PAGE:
Cyber security and what you need to know
Guest author Frank W. Nagorka, JD, EMT-P
It is simply impossible to go more than a day and not see a news article talking about a data security breach. It is absolutely vital in Emergency Medical Services that we safeguard data and harden the tools that we use every day to communicate and run our operations. The purpose of this brief article is to provide you a glimpse of the issues involved and make some concrete suggestions to help you do your job even better.
High efficiency organizations are by their very nature data driven. Data makes our organizations both strong and weak. It makes them strong because with data and an understanding of that data efficiency ensues and resources are used well. Data, or rather the lack of it, can weaken your organization if access to that data is either impaired or destroyed. For example, ransomware can stop your business in its tracks. Ransomware can be defined as software surreptitiously installed on your business that locks down your data and requires you to pay a ransom to have your data unlocked and made available to you. If you don’t have backup, that will allow you to restore your data to its uninfected state, you may literally be put out of business. There is no good evidence that even if you pay the ransom that your data will become unlocked. Thus, it is imperative that you have a comprehensive and from the ground up cybersecurity policy.
Malware can take a variety of forms and the ransomware phenomenon is but one of them. For example, all of us have heard of computer viruses and no doubt we all have taken steps to make certain that our systems are not infected. However, just because you have an antivirus program does not mean that you have met the standard of care for keeping your system safe.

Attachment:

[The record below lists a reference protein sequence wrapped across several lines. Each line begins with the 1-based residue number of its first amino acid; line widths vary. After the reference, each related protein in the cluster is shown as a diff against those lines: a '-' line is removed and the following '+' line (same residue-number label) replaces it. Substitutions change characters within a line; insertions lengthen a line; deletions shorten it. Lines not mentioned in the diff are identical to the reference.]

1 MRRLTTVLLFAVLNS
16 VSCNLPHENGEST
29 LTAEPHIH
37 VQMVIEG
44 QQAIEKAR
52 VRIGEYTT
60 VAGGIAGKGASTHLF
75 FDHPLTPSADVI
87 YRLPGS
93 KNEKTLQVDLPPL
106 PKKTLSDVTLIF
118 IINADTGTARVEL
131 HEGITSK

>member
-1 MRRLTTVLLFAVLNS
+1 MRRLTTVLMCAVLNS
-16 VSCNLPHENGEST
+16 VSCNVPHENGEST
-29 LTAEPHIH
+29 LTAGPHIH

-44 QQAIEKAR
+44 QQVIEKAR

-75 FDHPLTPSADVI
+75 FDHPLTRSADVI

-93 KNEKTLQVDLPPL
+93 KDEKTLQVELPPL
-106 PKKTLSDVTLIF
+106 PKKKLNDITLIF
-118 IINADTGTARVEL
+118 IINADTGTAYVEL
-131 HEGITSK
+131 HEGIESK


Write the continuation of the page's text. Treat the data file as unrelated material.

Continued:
Perhaps the best way to make certain that you have taken all the necessary steps to protect your computers and assorted peripherals from cyber-attack is to perform a security audit. Do not think that your IT staff can handle this security audit on its own. You should consider retaining an outside consultant to perform a thorough security audit and carefully consider the recommendations contained within the audit. At a very minimum, you will have a plausible legal defense should your computer systems become compromised.
Some EMS providers only look to their computer systems when they consider cybersecurity. However, the IoT (Internet of Things) is becoming a consideration for those in the know. For example, ambulances have GPS units and automated features on ambulances and radios. So as is evident, emergency services have to be continuously vigilant to protect their assets, their employees, and their patients. There have been reports that certain vehicular systems (telematics) have been compromised. You certainly do not want to be the poster child for the failure to harden and safeguard your assets. In reality anything that is connected to a network can be compromised, so it only sensible to review your assets to determine what is vulnerable. A great question to ask at this point is what is your touch point for reliability? When people seek out emergency services, they expect it to be timely and reliable.
The best practices path would be to outsource a review of any system that has a connection to the internet. You should listen closely and perform a risk benefit analysis and move forward. The default position is generally to do nothing but that is not you, is it?